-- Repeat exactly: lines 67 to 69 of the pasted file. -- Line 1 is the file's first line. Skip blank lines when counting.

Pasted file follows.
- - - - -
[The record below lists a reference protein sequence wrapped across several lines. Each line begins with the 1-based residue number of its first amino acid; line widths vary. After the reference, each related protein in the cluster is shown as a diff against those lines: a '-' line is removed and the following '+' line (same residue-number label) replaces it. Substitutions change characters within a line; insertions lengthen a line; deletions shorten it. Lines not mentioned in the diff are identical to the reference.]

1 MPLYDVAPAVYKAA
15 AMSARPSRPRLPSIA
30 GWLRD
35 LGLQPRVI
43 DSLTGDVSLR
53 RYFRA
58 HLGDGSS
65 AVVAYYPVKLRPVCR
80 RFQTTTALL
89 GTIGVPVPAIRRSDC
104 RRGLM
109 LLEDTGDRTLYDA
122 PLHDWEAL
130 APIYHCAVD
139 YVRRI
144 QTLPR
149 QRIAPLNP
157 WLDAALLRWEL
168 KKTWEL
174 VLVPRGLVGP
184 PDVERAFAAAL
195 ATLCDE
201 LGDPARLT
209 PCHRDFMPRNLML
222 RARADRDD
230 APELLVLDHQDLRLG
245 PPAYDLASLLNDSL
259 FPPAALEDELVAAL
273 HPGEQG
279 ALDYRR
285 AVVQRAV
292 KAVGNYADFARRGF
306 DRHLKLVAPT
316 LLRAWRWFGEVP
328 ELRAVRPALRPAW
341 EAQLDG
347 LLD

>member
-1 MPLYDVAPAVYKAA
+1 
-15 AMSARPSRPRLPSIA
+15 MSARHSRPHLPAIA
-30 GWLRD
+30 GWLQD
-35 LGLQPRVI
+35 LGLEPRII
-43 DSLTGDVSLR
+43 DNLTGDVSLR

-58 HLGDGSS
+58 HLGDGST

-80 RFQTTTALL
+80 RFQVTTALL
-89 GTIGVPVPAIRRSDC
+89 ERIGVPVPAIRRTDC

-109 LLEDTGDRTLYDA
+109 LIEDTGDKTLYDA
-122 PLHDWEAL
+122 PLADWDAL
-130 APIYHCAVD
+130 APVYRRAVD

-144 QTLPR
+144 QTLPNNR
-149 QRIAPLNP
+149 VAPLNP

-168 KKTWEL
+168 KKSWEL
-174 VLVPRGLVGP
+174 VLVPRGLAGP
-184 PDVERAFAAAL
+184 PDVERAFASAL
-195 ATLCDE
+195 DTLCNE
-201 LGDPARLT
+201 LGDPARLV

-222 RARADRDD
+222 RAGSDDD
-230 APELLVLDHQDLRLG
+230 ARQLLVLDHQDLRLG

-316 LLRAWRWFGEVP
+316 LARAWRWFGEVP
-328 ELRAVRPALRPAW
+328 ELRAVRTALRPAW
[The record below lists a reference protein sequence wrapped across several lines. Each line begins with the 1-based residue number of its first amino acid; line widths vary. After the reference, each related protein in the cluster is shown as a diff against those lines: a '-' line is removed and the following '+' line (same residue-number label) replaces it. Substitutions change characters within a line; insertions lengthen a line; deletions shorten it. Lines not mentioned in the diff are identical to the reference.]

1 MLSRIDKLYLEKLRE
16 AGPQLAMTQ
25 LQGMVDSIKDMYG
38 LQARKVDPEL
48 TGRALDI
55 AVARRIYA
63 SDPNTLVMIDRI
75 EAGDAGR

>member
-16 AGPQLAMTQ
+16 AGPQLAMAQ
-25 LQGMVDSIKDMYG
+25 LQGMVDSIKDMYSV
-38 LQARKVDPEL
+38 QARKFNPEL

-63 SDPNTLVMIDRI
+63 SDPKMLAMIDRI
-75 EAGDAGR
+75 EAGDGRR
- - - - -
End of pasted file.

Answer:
+168 KKSWEL
-174 VLVPRGLVGP
+174 VLVPRGLAGP